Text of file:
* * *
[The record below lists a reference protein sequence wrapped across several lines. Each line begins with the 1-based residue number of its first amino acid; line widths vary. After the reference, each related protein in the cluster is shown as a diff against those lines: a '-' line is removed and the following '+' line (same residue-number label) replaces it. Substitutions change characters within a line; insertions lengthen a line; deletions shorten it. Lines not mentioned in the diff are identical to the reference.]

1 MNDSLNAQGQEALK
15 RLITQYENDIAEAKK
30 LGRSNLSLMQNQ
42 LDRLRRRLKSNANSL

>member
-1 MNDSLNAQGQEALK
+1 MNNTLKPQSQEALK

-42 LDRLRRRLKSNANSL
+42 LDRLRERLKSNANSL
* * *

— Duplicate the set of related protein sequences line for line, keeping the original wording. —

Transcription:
[The record below lists a reference protein sequence wrapped across several lines. Each line begins with the 1-based residue number of its first amino acid; line widths vary. After the reference, each related protein in the cluster is shown as a diff against those lines: a '-' line is removed and the following '+' line (same residue-number label) replaces it. Substitutions change characters within a line; insertions lengthen a line; deletions shorten it. Lines not mentioned in the diff are identical to the reference.]

1 MNDSLNAQGQEALK
15 RLITQYENDIAEAKK
30 LGRSNLSLMQNQ
42 LDRLRRRLKSNANSL

>member
-1 MNDSLNAQGQEALK
+1 MNNTLKPQSQEALK

-42 LDRLRRRLKSNANSL
+42 LDRLRERLKSNANSL